Frequently Asked Questions

You are here

Frequently Asked Questions

General (13)

In Ireland, Concern's registered charity number is 20009090.

Concern Worldwide UK is a Company Limited By Guarantee And Not Having A Share Capital (Registered in England and Wales with registered number 04323646) which has been granted Charitable Status by The Charity Commission for England and Wales (Registered Number 1092236) and The Office of The Scottish Charity Regulator (Registered Number SCO38107). The Registered Offices of Concern Worldwide (UK) are 13/14 Calico House, Plantation Wharf, London, SW11 3TN.

Concern's policy in the main is to work in the poorest countries as laid down by the Human Development Index governed by the United Nations Development Programme. To see a list of the countries we work in, click here.

Concern is established, trusted, well known, community-based and well-managed. Concern has won many awards for financial accounts from the Leinster Institute of Chartered Accountants. Concern also has a reputation of being emergency specialists – we respond very quickly when emergencies occur. Concern is Ireland's largest overseas development agency.

Wherever possible, we try to work through local partner organisations in order to make projects self-sustainable as well as maximising the use of local and cultural knowledge. Concern has been praised for its consultative approach to development projects in Africa, working closely with the people it is helping in order to create long-lasting solutions to poverty.

This is when Concern responds to crises such as natural disasters (floods, earthquakes, droughts, cyclones) and manmade disasters (often civil war). The most visible part of our is through emergency response.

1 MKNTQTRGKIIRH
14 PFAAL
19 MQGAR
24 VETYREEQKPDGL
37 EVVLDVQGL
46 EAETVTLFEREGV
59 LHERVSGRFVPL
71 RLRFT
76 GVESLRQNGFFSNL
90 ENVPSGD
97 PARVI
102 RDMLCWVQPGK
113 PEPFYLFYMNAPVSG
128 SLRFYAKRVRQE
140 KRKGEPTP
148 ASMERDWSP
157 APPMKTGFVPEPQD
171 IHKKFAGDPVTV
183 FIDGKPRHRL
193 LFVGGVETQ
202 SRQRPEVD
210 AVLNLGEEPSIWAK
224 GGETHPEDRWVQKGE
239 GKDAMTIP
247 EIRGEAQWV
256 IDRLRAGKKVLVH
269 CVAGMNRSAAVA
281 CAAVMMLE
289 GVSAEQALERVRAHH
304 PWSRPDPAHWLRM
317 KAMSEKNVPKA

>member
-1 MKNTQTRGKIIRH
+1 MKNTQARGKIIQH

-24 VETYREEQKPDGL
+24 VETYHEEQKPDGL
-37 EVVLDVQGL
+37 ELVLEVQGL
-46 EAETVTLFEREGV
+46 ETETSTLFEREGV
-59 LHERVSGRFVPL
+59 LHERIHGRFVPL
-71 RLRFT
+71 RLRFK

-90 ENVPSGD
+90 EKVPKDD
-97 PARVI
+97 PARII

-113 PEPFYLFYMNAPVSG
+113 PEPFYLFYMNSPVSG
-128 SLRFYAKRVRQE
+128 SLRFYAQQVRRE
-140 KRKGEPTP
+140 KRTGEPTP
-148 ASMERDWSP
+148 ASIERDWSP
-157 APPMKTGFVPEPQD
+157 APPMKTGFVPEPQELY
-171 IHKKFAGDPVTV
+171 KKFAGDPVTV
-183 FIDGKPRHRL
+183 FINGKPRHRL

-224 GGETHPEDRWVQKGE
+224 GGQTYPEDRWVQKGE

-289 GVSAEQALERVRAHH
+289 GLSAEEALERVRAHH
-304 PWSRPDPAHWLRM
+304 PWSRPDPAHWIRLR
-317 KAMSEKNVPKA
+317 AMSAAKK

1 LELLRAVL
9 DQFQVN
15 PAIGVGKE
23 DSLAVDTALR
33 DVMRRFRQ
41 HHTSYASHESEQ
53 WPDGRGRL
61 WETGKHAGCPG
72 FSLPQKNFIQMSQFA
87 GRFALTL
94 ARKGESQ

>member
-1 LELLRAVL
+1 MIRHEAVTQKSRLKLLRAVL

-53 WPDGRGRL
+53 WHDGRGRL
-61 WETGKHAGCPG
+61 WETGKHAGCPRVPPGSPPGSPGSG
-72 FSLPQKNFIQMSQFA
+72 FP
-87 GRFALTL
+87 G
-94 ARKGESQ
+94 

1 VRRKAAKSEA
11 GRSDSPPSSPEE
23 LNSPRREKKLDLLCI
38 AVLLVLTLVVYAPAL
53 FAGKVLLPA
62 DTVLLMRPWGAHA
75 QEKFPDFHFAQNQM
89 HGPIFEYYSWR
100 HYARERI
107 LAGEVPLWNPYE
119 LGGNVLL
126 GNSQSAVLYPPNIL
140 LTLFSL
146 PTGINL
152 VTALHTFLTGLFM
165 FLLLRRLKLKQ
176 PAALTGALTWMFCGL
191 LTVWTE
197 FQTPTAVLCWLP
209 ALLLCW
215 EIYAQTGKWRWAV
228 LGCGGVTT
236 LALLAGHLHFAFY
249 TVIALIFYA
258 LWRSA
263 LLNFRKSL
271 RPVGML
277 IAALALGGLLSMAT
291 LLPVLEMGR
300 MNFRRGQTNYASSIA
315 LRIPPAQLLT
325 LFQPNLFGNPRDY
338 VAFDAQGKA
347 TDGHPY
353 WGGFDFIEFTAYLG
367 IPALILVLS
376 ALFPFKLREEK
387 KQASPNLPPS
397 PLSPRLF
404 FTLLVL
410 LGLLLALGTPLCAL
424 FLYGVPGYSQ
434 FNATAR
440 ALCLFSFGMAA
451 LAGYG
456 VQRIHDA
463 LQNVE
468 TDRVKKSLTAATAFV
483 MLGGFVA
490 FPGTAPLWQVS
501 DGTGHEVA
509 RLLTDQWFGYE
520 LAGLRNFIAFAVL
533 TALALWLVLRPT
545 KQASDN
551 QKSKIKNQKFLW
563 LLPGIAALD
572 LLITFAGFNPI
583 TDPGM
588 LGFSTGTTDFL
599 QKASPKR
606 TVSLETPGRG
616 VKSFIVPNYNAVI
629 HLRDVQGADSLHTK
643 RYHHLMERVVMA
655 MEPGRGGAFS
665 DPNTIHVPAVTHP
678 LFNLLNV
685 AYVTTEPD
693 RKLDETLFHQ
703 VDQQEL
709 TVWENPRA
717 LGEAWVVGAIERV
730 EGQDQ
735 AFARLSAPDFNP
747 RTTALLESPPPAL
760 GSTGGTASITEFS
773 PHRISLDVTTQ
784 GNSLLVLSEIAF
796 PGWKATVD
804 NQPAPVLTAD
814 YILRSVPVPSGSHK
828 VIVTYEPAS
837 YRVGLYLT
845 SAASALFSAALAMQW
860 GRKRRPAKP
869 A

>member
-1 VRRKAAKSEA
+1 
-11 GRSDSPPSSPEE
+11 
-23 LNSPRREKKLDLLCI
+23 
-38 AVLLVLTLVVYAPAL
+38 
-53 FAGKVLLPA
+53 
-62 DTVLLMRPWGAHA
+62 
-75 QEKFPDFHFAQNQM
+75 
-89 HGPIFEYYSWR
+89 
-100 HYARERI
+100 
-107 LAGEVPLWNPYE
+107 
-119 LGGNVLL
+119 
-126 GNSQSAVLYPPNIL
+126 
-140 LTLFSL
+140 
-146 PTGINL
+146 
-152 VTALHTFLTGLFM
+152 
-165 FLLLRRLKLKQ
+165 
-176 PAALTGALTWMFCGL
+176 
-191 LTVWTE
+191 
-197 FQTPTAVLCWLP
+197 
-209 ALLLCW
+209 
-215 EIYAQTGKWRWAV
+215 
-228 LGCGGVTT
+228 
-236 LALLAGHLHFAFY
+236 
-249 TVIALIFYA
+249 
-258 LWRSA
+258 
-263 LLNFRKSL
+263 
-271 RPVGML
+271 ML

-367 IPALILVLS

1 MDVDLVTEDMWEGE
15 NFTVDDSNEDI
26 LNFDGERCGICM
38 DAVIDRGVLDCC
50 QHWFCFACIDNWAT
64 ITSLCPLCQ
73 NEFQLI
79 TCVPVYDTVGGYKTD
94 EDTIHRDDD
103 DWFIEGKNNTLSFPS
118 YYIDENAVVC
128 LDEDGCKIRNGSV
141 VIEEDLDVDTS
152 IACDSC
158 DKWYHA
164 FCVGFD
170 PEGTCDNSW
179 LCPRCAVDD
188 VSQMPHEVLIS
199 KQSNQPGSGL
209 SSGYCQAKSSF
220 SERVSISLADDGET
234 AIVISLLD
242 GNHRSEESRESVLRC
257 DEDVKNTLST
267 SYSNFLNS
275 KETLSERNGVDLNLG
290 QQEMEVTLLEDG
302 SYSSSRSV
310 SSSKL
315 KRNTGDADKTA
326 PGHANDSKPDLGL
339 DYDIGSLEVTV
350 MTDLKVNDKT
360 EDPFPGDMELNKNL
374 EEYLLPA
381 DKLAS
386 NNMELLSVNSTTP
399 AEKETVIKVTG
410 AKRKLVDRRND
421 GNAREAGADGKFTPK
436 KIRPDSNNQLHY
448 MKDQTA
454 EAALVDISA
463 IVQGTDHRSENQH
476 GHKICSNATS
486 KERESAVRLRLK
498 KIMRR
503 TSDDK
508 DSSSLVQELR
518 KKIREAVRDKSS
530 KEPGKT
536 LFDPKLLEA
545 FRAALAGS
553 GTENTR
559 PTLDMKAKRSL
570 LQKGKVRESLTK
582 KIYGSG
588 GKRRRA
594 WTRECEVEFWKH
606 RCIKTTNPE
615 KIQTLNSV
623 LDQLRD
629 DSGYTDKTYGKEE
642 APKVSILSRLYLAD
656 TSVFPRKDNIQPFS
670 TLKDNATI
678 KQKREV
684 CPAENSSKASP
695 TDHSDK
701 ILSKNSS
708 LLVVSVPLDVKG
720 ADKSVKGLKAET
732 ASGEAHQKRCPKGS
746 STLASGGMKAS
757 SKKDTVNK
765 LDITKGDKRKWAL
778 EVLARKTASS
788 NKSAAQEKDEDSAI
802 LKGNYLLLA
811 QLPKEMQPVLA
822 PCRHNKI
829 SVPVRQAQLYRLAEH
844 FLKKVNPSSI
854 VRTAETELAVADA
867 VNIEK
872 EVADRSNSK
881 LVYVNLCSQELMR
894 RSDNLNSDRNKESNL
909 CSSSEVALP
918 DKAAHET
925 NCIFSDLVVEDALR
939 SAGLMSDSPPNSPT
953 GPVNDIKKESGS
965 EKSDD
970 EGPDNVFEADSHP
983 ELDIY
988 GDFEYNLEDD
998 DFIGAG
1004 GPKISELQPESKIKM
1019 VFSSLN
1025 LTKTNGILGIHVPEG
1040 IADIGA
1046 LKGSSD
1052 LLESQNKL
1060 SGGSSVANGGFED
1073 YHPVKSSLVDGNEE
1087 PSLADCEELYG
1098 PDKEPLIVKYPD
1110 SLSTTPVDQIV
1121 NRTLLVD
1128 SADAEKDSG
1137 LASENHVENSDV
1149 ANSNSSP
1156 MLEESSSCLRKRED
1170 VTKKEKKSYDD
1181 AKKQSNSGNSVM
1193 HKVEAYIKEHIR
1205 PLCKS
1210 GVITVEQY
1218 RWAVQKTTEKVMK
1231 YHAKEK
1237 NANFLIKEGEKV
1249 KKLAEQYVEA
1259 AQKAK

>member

Approximately half of Concern's resources are devoted to emergency work. In an emergency situation, Concern operates as part of the Disasters and Emergency Committee. We are most often responsible for feeding people. The way in which Concern manages malnutrition in the developing world is considered revolutionary, due to the pioneering of Community-based Therapeutic Care.

The difference between development work and emergency work is the difference between giving someone a job and giving them welfare. Relief is necessary in emergencies, but in the long term people want to earn an income.

Concern spends about half of its money on work that helps people to earn more, so that they can obtain the resources to assert their human right to food, shelter, health and education services.

The objective of Concern's long-term work is to help local organisations to grow. This will help people acquire the confidence and skills needed to lift themselves out of poverty.

According to the last annual report, 0.5% of costs went towards governance; 90.8% went to emergency relief and development work; 2.0% went on development education and advocacy; and 6.7% went on fundraising.

No. Concern is a non-denominational organisation.

Concern's mission is to help people who are living in extreme poverty achieve major improvements in their lives, improvements that last and spread without ongoing support from us.

To achieve this mission, Concern engages in long term development work, responds to emergency situations, and seeks to address the root cause of poverty through our work with advocacy and development education.

Concern's vision is a world where no one lives in poverty, fear or oppression. Where all have access to a decent standard of living and the opportunities essential to a long, healthy and creative life. A world where everyone is treated with dignity and respect.

The famine in Biafra in 1968 was the catalyst that gave rise to Concern.

Concern Worldwide is a non-governmental, international charity dedicated to reducing suffering and eliminating extreme poverty in the world's poorest countries.

Debates (10)

Got a question about the Concern Debates? Find the answers to commonly-asked questions below.

If the information you’re looking for isn’t here, email us at [email protected] or take a look at our troubleshooting sheet here